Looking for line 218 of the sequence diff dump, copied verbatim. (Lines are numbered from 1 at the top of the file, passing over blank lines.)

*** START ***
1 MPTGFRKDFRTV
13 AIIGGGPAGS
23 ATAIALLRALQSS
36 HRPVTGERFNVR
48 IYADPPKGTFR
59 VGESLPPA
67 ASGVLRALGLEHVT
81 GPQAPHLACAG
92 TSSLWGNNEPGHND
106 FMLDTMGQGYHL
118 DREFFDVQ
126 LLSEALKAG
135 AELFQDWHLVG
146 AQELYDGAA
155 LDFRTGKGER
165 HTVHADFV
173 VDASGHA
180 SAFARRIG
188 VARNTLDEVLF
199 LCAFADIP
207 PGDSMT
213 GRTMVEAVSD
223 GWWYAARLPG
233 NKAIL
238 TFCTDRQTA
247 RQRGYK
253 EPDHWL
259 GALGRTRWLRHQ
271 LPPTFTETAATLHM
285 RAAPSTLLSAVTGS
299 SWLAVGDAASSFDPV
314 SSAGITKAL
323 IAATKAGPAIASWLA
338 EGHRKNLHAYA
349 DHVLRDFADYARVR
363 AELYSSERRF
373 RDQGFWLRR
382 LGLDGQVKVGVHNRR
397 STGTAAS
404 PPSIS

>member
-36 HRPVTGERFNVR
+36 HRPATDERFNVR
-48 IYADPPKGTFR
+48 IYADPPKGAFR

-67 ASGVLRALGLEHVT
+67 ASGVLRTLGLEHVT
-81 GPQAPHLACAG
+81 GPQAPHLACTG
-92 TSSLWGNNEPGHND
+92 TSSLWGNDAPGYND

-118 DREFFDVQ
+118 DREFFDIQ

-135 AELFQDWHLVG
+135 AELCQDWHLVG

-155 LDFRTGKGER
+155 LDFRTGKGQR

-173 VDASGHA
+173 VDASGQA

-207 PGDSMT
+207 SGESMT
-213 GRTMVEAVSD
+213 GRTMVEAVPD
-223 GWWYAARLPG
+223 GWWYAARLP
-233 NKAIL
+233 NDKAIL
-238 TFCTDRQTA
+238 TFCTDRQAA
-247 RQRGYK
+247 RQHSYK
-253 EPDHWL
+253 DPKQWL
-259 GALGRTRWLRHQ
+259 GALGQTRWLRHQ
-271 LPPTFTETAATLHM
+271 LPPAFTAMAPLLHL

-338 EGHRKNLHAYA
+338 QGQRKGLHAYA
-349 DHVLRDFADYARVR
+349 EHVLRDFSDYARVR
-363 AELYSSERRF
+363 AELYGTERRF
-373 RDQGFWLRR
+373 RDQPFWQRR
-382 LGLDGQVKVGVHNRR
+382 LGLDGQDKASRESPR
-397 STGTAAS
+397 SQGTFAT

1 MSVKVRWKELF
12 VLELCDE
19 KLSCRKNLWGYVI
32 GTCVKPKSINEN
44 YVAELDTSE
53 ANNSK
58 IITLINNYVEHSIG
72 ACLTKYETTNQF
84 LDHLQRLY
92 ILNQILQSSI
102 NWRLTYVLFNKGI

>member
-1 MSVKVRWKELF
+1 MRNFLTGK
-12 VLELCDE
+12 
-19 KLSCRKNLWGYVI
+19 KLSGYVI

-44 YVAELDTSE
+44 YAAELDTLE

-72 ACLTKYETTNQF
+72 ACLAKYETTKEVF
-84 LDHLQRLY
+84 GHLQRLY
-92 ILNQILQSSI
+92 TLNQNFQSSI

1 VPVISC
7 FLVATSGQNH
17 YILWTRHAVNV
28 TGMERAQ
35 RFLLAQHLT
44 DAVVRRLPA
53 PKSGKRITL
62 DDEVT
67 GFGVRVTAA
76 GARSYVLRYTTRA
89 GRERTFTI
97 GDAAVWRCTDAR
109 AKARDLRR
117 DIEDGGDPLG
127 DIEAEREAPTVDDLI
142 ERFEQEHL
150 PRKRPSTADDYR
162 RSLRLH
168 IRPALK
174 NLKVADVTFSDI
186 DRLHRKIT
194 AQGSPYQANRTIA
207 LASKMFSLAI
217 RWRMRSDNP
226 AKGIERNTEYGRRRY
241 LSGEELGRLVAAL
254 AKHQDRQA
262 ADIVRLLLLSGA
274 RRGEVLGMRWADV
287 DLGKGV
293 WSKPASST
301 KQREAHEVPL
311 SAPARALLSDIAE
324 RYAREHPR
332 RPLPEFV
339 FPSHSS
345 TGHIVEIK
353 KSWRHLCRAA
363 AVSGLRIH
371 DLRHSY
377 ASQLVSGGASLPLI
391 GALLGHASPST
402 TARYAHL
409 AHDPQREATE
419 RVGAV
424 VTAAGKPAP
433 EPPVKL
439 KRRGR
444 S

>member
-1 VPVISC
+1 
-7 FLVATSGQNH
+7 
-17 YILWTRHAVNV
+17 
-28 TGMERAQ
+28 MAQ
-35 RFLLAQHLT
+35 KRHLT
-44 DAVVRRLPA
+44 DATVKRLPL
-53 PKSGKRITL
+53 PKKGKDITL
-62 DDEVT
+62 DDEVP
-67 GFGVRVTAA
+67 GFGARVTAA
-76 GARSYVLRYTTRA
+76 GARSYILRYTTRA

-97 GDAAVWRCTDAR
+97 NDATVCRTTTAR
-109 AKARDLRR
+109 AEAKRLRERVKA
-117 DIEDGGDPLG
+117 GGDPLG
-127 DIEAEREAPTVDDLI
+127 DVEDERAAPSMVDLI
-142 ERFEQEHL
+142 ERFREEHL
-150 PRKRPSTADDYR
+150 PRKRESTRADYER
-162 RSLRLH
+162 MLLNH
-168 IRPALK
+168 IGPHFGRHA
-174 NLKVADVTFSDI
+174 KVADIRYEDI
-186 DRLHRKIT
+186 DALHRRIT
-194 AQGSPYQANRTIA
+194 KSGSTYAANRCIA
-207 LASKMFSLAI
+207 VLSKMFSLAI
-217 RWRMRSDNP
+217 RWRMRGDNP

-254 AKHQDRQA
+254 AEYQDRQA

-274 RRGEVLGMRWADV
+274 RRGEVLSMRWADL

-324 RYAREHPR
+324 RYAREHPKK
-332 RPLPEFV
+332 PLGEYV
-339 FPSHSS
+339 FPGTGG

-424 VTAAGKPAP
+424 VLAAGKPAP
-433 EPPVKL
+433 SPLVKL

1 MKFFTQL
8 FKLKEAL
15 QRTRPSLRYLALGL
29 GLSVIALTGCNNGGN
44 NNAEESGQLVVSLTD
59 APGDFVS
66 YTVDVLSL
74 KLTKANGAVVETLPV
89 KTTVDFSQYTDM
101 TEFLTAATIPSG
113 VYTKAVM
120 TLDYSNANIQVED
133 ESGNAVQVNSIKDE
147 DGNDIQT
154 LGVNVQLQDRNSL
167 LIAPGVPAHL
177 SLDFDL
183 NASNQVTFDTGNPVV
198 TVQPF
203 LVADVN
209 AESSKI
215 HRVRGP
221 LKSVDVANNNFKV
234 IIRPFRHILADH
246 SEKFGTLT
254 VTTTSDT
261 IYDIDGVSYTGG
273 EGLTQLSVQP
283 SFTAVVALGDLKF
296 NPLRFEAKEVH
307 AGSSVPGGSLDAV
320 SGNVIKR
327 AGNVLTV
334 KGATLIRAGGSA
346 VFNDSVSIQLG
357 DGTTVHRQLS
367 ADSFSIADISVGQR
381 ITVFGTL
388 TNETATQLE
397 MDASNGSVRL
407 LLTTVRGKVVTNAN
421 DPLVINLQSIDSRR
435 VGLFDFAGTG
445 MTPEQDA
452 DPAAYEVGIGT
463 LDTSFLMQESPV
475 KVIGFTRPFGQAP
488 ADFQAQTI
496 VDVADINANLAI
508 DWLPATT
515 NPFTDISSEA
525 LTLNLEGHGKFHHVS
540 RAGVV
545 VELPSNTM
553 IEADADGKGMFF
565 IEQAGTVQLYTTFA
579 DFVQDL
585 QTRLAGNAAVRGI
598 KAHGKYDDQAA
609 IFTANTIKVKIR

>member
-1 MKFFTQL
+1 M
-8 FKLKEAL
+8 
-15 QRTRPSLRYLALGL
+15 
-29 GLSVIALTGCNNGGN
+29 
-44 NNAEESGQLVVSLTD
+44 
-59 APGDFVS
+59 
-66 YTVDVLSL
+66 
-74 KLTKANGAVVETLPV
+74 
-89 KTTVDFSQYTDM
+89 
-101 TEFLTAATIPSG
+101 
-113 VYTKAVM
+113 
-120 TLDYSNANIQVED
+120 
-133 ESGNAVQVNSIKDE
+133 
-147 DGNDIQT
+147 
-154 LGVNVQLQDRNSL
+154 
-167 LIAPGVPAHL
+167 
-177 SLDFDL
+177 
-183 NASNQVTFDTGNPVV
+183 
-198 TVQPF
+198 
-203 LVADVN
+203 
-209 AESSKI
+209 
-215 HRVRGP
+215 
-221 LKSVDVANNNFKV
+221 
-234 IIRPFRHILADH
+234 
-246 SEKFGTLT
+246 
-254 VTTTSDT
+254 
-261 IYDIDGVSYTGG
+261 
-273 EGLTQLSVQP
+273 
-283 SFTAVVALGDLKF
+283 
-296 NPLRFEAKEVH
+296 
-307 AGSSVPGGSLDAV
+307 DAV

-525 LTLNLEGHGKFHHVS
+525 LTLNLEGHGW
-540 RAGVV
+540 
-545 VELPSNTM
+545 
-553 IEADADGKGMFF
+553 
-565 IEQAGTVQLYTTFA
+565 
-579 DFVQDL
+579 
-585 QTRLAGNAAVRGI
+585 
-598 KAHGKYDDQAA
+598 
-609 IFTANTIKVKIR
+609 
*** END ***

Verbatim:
-332 RPLPEFV